The use of moderate-pressure massage therapy resulted in a range of both physical and psychological improvements among people diagnosed with rheumatoid arthritis in their upper limbs, according to recent research.

The study, “Rheumatoid arthritis in upper limbs benefits from moderate pressure massage therapy,” involved 42 adults with rheumatoid arthritis in the upper limbs, with an average age of 51 years.

These subjects were randomly assigned to either a moderate-pressure or light-pressure massage group. The affected limb of each subject was massaged for 15 minutes by a massage therapist once a week for four weeks, focusing on the area from the wrist to the shoulder. Depending on group assignment, the pressure was either moderate or light.

In addition to these weekly 15-minute massage sessions, subjects also were taught a self-massage routine to be performed daily at home and were asked to keep a record of these self-massage sessions.

Outcome measures for this study were assessed before and after the massage sessions on the first and last days of the four-week intervention period. One of the assessment tools was VITAS, which is a pre- and post-session pain assessment that uses a visual analog scale ranging from no pain to worst possible pain.

Another outcome measure was perceived grip strength, which was evaluated on a scale from zero to 10. Anxiety was assessed using the State Anxiety Inventory; subjects’ feelings were evaluated using the Profile of Mood States; and the quality of the previous night’s sleep was recorded using the Sleep Disturbance Scale.

Physical markers were also assessed. Researchers used a talking digital exerciser to measure grip strength and a goniometer to evaluate range of motion in the wrist, elbow and shoulder.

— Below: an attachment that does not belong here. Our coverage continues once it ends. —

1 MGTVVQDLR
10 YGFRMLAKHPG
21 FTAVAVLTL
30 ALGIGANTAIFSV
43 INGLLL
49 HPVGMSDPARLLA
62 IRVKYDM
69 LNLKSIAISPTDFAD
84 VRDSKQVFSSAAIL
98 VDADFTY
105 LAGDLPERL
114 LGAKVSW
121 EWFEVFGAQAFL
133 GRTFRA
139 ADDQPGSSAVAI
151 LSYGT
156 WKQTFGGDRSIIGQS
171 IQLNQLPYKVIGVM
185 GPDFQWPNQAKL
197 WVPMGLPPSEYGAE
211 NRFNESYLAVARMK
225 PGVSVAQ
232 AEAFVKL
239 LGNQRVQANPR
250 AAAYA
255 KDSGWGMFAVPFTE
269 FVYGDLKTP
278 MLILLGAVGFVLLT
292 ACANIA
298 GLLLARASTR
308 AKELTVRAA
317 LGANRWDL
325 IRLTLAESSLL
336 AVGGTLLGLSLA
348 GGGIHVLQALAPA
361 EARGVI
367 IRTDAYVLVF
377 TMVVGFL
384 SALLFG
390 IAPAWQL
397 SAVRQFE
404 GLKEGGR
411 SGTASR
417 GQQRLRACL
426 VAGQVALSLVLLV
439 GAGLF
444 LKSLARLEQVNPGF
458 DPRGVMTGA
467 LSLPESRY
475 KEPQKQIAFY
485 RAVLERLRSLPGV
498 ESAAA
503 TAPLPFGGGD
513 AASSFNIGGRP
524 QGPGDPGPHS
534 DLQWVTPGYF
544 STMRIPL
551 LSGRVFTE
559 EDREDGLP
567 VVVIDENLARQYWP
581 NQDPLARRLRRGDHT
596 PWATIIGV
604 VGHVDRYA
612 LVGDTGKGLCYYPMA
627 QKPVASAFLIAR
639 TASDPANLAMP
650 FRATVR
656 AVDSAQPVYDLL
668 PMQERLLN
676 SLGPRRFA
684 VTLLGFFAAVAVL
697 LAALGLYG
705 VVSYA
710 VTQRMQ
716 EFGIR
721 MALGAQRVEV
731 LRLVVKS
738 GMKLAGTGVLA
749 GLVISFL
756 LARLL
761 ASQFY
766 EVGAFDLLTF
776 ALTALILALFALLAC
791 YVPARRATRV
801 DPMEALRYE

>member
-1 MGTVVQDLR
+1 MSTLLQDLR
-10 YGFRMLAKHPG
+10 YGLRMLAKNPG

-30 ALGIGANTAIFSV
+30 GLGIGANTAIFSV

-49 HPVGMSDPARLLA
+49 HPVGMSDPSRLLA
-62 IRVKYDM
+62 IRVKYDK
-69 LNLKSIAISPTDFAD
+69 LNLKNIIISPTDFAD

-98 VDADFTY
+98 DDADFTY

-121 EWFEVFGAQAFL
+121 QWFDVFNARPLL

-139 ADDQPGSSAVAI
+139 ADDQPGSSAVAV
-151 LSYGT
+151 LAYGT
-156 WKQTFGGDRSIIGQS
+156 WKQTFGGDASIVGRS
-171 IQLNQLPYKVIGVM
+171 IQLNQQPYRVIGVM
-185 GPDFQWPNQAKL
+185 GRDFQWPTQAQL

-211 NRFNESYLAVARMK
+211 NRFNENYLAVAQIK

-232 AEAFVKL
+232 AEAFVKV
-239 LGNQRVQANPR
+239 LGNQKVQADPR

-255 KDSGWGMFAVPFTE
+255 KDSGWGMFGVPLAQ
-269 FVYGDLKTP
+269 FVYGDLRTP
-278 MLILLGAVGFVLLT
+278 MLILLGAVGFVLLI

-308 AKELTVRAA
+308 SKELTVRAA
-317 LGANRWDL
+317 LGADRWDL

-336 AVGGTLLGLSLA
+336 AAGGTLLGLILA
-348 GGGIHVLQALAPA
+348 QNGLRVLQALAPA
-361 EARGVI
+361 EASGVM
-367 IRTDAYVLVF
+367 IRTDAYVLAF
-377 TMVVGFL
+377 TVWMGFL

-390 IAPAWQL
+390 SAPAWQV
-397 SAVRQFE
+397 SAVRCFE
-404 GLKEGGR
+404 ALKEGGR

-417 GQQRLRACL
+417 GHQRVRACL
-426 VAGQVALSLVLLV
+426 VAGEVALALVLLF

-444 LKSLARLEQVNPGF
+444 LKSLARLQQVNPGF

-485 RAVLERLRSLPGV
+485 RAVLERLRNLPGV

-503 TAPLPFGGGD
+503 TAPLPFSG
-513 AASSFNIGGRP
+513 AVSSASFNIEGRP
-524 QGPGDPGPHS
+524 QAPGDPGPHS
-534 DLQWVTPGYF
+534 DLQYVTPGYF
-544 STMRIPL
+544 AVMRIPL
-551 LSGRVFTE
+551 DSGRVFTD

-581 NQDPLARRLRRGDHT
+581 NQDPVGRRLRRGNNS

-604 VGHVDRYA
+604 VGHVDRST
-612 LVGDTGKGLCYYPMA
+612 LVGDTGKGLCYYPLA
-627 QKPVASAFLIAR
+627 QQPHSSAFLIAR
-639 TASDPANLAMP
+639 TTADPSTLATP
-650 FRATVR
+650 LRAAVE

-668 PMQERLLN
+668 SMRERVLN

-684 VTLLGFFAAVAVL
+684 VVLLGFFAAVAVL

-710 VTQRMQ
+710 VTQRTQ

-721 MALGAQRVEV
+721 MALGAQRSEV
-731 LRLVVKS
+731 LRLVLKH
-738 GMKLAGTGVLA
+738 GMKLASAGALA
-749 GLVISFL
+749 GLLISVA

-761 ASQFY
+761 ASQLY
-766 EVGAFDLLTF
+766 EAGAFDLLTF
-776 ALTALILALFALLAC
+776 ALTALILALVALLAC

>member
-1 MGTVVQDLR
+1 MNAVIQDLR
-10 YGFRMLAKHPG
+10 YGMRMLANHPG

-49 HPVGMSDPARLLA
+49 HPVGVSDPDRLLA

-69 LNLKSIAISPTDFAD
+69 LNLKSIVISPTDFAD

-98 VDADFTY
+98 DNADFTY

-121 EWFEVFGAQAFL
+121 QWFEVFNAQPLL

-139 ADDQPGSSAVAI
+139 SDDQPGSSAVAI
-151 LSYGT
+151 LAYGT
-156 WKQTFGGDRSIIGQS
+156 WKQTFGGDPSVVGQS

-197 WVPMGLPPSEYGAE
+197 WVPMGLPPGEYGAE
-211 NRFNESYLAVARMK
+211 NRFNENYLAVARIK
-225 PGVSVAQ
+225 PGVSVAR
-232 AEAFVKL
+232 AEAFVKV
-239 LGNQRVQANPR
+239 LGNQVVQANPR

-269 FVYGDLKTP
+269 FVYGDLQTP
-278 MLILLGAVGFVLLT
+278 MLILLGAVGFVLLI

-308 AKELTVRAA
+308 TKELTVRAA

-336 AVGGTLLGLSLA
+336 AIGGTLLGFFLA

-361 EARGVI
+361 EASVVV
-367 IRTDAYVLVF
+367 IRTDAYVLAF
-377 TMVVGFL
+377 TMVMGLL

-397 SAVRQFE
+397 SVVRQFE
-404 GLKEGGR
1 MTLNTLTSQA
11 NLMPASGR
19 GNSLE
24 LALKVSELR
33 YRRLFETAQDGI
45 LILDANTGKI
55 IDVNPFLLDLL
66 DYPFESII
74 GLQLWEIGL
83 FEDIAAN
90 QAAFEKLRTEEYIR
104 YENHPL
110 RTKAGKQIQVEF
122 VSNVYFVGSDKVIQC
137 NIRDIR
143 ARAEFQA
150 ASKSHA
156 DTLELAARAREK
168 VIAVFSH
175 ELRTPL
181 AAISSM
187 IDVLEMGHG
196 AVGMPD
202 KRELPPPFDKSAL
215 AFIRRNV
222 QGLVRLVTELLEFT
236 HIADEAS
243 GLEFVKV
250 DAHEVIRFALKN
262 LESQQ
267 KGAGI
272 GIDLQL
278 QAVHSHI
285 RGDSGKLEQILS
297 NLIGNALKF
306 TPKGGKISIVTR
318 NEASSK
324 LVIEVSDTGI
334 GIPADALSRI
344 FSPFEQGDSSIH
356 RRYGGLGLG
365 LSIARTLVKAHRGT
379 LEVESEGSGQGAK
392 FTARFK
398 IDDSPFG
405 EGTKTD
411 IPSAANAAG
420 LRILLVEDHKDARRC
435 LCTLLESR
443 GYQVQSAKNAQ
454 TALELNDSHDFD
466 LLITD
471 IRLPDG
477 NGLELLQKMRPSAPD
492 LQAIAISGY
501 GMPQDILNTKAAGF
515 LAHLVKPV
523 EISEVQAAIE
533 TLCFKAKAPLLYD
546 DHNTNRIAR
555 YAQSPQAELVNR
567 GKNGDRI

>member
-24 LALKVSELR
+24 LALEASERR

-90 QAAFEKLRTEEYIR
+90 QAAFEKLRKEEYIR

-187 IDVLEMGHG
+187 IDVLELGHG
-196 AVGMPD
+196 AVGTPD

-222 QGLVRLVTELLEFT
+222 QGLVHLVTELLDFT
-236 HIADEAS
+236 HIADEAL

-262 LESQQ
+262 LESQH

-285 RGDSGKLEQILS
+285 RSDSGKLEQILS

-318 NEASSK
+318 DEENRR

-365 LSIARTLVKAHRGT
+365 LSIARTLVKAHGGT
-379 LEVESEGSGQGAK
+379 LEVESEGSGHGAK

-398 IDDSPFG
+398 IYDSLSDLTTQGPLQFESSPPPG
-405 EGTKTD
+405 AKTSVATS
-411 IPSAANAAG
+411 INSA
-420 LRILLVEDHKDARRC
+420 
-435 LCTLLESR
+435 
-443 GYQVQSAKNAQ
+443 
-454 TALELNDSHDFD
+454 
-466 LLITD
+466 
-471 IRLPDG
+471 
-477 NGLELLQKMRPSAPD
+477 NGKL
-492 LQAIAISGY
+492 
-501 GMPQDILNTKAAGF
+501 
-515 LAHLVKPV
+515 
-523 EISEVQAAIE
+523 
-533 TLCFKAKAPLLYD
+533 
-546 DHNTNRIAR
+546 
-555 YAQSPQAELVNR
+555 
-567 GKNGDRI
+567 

Results of the research revealed that subjects in the moderate-pressure massage group, compared to those in the light-pressure massage group, had less pain and greater perceived grip strength following the first and last massage sessions.

“By the end of the one month period the moderate pressure massage group had less pain, greater grip strength and greater range of motion in their wrist and large upper joints (elbows and shoulders),” state the study’s authors. “Moderate pressure was critical for these effects, as has been documented in moderate pressure massage research by our group.”

Authors: Tiffany Field, Ph.D., Miguel Diego, Ph.D., Jeannette Delgado, Daniel Garcia, M.D., and C.G. Funk.

Sources: Touch Research Institutes, University of Miami School of Medicine; Fielding Graduate University; and Massage Envy. Originally published in 2013 in Complementary Therapies in Clinical Practice, 19(2), 101-103.

This research report ran in the print edition of MASSAGE Magazine‘s August 2013 issue.

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